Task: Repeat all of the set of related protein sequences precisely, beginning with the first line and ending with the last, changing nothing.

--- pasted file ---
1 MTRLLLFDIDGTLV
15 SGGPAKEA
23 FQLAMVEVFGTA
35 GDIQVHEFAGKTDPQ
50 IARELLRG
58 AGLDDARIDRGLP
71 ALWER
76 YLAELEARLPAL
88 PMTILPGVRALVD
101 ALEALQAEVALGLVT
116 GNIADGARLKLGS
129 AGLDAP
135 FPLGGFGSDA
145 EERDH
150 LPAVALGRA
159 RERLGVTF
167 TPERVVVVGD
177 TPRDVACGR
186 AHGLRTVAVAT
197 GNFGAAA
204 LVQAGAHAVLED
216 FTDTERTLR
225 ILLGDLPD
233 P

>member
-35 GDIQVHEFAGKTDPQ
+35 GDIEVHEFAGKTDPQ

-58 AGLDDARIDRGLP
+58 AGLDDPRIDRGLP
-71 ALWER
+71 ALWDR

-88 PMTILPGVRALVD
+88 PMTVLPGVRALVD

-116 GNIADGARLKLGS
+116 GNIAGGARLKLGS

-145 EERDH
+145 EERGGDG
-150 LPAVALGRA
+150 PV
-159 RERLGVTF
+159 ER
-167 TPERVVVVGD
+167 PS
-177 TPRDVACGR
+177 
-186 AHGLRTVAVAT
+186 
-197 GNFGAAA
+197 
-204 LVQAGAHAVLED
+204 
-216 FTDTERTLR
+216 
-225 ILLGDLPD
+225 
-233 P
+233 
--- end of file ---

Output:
1 MTRLLLFDIDGTLV
15 SGGPAKEA
23 FQLAMVEVFGTA
35 GDIQVHEFAGKTDPQ
50 IARELLRG
58 AGLDDARIDRGLP
71 ALWER
76 YLAELEARLPAL
88 PMTILPGVRALVD
101 ALEALQAEVALGLVT
116 GNIADGARLKLGS
129 AGLDAP
135 FPLGGFGSDA
145 EERDH
150 LPAVALGRA
159 RERLGVTF
167 TPERVVVVGD
177 TPRDVACGR
186 AHGLRTVAVAT
197 GNFGAAA
204 LVQAGAHAVLED
216 FTDTERTLR
225 ILLGDLPD
233 P

>member
-35 GDIQVHEFAGKTDPQ
+35 GDIEVHEFAGKTDPQ

-58 AGLDDARIDRGLP
+58 AGLDDPRIDRGLP
-71 ALWER
+71 ALWDR

-88 PMTILPGVRALVD
+88 PMTVLPGVRALVD

-116 GNIADGARLKLGS
+116 GNIAGGARLKLGS

-145 EERDH
+145 EERGGDG
-150 LPAVALGRA
+150 PV
-159 RERLGVTF
+159 ER
-167 TPERVVVVGD
+167 PS
-177 TPRDVACGR
+177 
-186 AHGLRTVAVAT
+186 
-197 GNFGAAA
+197 
-204 LVQAGAHAVLED
+204 
-216 FTDTERTLR
+216 
-225 ILLGDLPD
+225 
-233 P
+233 